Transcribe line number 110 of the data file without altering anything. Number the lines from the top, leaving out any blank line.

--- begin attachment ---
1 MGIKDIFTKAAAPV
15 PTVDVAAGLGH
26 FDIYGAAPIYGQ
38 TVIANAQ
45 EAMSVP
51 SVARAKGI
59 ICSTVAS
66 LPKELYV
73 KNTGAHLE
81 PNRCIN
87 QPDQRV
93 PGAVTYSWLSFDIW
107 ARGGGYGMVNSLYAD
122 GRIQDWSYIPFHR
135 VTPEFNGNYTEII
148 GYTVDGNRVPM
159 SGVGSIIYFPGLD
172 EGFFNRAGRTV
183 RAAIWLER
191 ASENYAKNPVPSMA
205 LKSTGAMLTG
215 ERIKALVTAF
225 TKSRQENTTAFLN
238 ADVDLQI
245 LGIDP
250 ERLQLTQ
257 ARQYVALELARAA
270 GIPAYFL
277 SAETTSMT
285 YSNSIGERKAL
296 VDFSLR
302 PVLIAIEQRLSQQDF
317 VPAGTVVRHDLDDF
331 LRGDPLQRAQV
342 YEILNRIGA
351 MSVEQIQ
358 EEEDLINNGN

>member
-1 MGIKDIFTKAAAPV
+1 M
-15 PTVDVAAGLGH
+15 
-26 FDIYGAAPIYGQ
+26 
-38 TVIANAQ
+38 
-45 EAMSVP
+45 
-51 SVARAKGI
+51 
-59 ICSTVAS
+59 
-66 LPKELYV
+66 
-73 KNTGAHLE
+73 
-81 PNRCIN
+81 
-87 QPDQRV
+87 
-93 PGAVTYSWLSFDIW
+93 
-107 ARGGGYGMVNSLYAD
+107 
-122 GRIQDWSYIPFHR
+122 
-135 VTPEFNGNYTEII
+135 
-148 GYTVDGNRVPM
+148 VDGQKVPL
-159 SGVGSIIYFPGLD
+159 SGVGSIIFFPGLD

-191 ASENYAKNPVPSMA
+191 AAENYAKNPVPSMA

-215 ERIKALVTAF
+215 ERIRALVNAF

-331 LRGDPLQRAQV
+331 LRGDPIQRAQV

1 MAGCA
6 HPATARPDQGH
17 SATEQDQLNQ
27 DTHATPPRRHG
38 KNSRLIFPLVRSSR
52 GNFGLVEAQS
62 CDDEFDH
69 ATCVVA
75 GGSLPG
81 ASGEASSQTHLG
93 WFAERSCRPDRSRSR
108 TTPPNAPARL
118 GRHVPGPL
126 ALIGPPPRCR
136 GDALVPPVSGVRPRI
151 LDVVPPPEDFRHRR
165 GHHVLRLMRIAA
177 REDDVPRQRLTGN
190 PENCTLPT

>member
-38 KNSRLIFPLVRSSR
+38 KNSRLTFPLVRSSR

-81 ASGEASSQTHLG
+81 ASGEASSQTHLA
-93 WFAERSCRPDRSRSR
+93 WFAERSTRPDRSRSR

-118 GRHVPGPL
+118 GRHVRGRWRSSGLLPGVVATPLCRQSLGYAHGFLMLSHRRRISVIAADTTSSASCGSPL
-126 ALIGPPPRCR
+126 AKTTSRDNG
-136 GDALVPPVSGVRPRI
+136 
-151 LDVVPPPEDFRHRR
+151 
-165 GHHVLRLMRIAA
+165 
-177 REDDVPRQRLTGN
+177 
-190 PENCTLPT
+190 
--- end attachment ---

+136 